Wednesday, 27 April 2011

The Wrong Side of Scotland

We'd arranged a family holiday to Scotland some time ago. It was to be a re-union holiday with some old college friends with whom we'd been on a holiday trip to Scotland when the children had been very young. Given that there were four families negotiating over where to stay certain criteria such as how far we'd have to travel (one family was coming up from Southampton) seemed for some inexplicable reason to be more important than the quality of birding in the area and for this reason we ended up in a large and well-appointed house on the shores of Holy Loch near Dunoon on the Cowal peninsula in the south west corner of Scotland rather than over near Speyside where we should be from a birding perspective. Once this had been determined I was more or less resigned to a fairly birdless holiday experience and apparently I would just have to get on and enjoy the company of my family and friends.

The house overlooked the Holy Loch mussel beds which was actually quite a good local spot and on most mornings I'd take a quick look at what was about though it was always the same birds: loads of noisy oystercatchers, a few curlew, herring and common gulls, a few red-breasted mergansers and shelducks, a pair of teal and one wigeon. There was an arboretum next to the house in which several grey herons were nesting and the strange noises of the young could be heard from the garden.

Oystercatchers were everywhere along the shoreline

We'd go for lots of walks in the surrounding area which was mostly coniferous forests so there were always plenty of coal tits and siskins about and on one occasion a flock of half a dozen crossbills flew over us at the Benmore Botanical Gardens though sadly on this side of the country they were always going to be common crossbills.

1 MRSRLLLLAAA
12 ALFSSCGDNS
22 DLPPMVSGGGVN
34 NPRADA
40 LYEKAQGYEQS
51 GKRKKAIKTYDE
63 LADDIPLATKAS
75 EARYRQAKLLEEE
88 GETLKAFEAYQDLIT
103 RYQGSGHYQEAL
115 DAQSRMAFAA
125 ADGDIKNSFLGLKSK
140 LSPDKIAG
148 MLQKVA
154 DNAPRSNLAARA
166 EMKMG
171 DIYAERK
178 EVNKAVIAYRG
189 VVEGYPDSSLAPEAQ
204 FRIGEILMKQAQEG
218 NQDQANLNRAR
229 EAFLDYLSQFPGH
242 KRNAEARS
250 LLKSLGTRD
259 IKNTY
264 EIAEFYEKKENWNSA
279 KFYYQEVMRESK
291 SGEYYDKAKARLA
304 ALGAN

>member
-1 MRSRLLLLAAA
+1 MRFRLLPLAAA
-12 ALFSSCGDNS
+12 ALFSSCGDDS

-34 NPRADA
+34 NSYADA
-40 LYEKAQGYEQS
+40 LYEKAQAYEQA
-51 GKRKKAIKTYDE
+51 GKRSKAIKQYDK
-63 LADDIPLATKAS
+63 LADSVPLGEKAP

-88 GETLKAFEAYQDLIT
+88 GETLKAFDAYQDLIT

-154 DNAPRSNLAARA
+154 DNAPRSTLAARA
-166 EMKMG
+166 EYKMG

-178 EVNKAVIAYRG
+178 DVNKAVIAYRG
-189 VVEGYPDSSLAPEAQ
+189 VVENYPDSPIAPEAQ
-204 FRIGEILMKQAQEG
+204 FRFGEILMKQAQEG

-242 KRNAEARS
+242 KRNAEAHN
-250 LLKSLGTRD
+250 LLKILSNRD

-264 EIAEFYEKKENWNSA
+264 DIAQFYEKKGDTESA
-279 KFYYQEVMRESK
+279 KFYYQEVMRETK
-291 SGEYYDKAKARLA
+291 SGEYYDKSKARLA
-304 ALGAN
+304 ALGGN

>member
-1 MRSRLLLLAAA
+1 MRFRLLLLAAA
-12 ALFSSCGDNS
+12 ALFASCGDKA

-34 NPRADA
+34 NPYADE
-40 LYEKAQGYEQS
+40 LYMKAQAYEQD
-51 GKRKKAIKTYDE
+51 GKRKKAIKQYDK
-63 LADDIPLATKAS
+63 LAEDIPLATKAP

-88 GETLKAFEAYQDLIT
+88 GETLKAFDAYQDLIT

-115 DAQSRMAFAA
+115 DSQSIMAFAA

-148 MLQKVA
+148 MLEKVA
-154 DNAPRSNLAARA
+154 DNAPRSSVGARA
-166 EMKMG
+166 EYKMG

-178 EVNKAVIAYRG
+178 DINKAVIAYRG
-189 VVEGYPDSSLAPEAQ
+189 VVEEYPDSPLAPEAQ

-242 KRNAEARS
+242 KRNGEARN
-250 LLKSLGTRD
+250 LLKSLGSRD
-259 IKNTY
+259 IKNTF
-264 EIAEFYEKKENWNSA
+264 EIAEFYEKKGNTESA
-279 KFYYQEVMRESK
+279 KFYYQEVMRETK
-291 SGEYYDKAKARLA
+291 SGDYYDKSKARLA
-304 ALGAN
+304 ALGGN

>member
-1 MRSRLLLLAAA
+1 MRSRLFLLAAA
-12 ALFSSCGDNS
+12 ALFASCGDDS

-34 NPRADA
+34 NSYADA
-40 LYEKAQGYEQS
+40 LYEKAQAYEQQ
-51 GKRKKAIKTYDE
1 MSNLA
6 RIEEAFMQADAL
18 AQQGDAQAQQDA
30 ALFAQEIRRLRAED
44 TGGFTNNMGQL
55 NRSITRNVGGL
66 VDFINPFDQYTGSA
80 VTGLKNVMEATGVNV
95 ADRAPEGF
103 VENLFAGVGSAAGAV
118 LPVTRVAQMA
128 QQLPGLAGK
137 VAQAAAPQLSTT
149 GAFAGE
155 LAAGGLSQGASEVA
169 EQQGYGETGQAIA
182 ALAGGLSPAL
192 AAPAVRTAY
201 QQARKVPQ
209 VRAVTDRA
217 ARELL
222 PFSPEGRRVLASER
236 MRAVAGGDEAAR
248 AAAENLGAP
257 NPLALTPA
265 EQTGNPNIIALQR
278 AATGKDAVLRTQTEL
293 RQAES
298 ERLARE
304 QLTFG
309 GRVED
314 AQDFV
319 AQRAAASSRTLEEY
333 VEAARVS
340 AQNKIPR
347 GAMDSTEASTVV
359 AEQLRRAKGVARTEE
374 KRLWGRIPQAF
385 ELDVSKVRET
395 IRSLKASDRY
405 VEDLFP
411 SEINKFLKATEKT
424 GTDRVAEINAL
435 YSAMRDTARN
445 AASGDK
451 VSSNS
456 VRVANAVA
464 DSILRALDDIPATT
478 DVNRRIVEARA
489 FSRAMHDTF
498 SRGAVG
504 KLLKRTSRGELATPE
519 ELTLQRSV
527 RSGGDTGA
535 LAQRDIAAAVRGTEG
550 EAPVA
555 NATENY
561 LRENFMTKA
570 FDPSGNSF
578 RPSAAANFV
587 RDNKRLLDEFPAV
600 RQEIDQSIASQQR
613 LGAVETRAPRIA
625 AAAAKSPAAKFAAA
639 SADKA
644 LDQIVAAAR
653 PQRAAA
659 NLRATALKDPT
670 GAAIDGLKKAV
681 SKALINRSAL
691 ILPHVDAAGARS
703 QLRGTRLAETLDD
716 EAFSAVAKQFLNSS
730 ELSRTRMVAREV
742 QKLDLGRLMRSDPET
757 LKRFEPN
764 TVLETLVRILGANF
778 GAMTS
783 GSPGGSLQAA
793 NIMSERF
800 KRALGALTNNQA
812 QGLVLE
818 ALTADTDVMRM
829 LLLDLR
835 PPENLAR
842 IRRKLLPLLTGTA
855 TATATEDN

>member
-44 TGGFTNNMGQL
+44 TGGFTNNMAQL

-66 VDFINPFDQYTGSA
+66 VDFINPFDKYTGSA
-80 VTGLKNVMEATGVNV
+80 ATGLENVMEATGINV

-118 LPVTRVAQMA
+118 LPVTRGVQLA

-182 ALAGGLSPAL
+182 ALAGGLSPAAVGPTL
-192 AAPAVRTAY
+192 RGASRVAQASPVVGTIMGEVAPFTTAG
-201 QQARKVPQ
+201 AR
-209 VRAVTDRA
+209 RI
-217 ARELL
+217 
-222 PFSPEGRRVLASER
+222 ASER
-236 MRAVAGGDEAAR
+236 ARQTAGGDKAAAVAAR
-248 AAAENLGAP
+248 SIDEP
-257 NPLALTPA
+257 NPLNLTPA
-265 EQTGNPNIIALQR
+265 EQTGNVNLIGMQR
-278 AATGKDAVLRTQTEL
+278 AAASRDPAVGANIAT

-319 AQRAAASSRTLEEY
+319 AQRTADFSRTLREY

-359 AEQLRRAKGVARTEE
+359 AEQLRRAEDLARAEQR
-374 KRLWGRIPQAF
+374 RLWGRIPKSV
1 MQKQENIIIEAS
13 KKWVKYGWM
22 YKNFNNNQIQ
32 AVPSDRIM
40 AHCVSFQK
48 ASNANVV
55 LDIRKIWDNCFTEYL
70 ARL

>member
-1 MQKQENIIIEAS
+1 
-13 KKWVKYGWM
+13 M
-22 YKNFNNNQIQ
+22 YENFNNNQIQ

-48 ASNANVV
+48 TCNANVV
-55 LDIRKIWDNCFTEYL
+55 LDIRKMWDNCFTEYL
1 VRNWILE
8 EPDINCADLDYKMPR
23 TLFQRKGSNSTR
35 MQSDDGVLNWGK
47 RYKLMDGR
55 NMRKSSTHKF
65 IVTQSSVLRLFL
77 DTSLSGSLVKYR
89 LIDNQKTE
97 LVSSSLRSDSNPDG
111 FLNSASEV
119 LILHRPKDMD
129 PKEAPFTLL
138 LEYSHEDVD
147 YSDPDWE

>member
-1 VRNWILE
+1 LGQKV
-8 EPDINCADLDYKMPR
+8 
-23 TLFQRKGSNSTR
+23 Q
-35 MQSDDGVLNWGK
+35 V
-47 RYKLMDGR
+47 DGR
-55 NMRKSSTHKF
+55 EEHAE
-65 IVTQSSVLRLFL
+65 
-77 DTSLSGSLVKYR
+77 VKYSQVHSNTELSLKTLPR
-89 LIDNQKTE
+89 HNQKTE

Warblers were about everywhere, interestingly mostly willow warbler with some chiffchaffs and blackcaps. I'd read about how climate change was forcing willow warblers further north as they need cooler conditions than chiffchaffs and there certainly seemed to be no shortage of them up in this area. On one occasion I did hear a grasshopper warbler reeling away and cuckoos were also heard distantly in the hills on several occasions. I didn't spend a great deal of time scanning the lochs but on one occasion when I had a brief look on Loch Fyne I managed a couple of black guillemot and a winter plumage red-throated diver as well as a couple of distant porpoises.

There were plenty of eider around which make a lovely whoo-ing noise

I did manage a walk up onto the hills behind the house on one occasion. It was interesting to see how as one got out of the pine trees and up onto the moorland suddenly meadow pipits started appearing. I was hoping for a grouse or two up on top but was unsuccessful. However as we came back down we walked through some classic habitat with sparsely scattered trees and scrub and sure enough I soon heard and then spotted a tree pipit doing its thing. In fact I heard tree pipit on several occasions on this trip though this was the only actual sighting.

In this area there was a mixture of carrion and hooded crows
including all sorts of strange hybrid birds.
This bird seems to be a pure "hoody"

It's always interesting to go somewhere new and to see what birds you can find in the area but frankly it was somewhat disappointing to go all that way and yet not to be anywhere near any of the classic Scottish birds. My VLW was also unfortunately ill for most of the week which rather put a damper on things. For the record though I did very much enjoy the company of family and friends and it was great to catch up with my college friends after all this time. I'll just have to make sure that next time I'm on the right side of Scotland.

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